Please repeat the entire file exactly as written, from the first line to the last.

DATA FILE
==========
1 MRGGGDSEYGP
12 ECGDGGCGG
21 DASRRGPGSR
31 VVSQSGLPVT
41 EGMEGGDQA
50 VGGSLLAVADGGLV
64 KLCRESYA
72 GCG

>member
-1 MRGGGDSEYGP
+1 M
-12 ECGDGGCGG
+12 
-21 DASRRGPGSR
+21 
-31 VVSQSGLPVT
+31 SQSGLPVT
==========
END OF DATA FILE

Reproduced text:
1 MRGGGDSEYGP
12 ECGDGGCGG
21 DASRRGPGSR
31 VVSQSGLPVT
41 EGMEGGDQA
50 VGGSLLAVADGGLV
64 KLCRESYA
72 GCG

>member
-1 MRGGGDSEYGP
+1 M
-12 ECGDGGCGG
+12 
-21 DASRRGPGSR
+21 
-31 VVSQSGLPVT
+31 SQSGLPVT